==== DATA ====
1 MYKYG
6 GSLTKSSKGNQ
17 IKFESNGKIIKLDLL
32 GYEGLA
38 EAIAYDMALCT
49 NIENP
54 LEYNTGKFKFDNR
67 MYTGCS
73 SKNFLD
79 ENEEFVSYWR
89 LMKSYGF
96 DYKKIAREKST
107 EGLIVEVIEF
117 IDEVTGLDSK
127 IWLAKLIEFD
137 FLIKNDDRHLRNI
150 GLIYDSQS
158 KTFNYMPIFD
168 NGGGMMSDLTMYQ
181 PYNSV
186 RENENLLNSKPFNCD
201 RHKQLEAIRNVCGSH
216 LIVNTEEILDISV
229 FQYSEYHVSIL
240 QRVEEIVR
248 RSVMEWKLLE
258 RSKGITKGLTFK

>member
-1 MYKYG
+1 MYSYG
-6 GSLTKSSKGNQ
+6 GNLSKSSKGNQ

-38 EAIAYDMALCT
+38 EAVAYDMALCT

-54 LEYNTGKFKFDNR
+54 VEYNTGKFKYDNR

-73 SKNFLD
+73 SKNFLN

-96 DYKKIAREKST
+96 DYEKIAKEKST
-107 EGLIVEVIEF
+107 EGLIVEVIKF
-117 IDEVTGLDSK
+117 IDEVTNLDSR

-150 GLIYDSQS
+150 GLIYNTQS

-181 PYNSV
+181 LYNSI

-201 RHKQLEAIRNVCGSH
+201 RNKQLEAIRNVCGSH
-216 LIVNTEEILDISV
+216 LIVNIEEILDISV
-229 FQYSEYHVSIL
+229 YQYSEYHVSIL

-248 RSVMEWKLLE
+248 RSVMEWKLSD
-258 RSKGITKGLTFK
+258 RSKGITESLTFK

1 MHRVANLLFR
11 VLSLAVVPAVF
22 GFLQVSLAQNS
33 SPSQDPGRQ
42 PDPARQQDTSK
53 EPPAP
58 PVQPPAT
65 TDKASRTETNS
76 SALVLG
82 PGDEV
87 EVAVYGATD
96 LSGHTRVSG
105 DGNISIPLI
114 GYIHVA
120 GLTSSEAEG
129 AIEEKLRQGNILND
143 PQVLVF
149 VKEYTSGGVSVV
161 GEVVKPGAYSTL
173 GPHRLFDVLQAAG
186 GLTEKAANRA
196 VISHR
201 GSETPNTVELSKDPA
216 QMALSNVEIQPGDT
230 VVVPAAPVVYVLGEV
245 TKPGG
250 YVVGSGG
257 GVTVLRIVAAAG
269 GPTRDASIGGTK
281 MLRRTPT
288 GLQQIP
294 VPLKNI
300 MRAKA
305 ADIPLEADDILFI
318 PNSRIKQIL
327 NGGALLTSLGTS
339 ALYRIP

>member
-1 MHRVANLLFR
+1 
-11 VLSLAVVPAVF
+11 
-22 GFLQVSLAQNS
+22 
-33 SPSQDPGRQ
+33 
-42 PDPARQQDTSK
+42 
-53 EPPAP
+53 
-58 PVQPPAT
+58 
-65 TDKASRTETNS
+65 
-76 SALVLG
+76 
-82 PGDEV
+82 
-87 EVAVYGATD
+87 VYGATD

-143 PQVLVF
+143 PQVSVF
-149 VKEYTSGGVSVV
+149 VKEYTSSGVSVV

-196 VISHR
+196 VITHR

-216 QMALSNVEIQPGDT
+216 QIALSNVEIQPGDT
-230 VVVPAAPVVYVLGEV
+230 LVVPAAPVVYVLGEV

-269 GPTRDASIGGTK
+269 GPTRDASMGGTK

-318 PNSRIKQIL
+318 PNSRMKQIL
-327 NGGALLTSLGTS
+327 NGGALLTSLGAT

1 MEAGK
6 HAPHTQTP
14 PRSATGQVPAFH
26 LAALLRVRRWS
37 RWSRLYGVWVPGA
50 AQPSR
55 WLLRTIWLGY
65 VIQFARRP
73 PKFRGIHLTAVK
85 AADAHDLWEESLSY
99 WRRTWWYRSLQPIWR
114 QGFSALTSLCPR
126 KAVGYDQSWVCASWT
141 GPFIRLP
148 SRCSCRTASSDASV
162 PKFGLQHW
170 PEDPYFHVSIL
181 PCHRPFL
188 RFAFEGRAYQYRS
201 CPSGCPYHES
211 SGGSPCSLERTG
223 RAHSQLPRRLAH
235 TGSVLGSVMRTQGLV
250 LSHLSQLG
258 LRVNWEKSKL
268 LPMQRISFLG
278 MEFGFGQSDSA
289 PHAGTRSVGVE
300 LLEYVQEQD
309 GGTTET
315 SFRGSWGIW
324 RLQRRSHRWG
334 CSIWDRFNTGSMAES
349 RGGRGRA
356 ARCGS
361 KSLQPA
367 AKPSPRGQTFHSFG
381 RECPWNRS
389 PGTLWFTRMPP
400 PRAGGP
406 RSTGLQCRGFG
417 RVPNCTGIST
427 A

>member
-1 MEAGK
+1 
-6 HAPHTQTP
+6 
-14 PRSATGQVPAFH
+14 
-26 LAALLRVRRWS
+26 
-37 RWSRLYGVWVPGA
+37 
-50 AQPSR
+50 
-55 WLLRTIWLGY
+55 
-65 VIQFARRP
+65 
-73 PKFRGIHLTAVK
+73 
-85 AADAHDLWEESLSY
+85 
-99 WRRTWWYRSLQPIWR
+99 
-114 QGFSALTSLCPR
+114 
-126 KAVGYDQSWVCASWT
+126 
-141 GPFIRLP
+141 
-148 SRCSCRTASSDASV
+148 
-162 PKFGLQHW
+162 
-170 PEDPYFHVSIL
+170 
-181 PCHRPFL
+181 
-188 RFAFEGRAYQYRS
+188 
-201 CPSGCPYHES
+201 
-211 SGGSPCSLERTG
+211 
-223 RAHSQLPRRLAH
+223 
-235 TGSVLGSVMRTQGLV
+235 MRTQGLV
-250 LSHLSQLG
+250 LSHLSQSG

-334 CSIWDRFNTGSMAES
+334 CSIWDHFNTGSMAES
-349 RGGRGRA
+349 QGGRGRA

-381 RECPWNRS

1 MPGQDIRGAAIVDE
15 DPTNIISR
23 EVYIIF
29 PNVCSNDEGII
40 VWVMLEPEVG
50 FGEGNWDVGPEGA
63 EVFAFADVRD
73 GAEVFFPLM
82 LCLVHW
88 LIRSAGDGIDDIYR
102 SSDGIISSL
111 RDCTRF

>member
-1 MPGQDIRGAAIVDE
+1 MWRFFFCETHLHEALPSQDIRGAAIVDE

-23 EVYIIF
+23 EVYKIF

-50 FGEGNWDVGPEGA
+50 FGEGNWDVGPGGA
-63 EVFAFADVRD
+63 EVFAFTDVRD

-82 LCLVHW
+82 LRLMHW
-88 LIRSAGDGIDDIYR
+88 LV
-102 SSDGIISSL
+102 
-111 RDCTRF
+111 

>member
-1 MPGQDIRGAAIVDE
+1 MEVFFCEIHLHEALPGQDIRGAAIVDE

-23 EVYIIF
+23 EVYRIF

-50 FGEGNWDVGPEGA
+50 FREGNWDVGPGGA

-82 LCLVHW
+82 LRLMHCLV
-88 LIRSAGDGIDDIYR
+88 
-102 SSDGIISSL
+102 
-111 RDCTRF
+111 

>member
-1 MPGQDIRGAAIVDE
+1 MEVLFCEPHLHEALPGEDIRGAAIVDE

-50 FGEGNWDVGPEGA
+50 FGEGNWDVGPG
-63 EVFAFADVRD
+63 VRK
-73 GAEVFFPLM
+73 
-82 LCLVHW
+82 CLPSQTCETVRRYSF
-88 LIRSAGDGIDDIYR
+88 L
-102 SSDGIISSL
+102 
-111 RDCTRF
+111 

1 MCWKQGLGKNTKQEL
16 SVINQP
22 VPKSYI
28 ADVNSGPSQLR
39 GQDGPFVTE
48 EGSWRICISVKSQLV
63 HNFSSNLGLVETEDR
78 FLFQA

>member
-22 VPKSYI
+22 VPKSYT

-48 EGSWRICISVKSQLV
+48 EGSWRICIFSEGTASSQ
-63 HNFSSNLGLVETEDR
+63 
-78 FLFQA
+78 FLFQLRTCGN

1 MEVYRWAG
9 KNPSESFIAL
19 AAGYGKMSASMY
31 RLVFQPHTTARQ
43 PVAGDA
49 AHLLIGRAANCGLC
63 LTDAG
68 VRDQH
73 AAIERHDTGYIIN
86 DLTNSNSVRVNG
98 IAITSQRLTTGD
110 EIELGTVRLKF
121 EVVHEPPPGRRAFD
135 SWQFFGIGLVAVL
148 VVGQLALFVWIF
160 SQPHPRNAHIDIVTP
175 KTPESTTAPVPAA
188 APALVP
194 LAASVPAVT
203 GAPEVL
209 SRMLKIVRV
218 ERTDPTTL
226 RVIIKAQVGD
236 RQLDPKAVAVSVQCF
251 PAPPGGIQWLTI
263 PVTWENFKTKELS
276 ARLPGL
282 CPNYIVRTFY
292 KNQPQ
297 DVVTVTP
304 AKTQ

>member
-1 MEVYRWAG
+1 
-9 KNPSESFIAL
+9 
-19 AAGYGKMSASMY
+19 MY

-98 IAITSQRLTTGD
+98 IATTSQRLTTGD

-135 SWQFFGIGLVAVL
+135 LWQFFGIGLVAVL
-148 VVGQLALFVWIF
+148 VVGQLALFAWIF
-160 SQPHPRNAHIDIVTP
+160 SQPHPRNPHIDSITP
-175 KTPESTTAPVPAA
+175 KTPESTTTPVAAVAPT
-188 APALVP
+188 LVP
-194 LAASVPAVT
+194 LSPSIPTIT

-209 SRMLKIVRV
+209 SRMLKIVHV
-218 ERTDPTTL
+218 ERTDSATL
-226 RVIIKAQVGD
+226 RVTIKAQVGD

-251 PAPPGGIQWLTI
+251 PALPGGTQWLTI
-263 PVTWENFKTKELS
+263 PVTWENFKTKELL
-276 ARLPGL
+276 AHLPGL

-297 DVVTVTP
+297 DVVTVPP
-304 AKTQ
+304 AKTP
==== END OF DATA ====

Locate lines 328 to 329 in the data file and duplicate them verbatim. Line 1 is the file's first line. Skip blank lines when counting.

194 LAASVPAVT
203 GAPEVL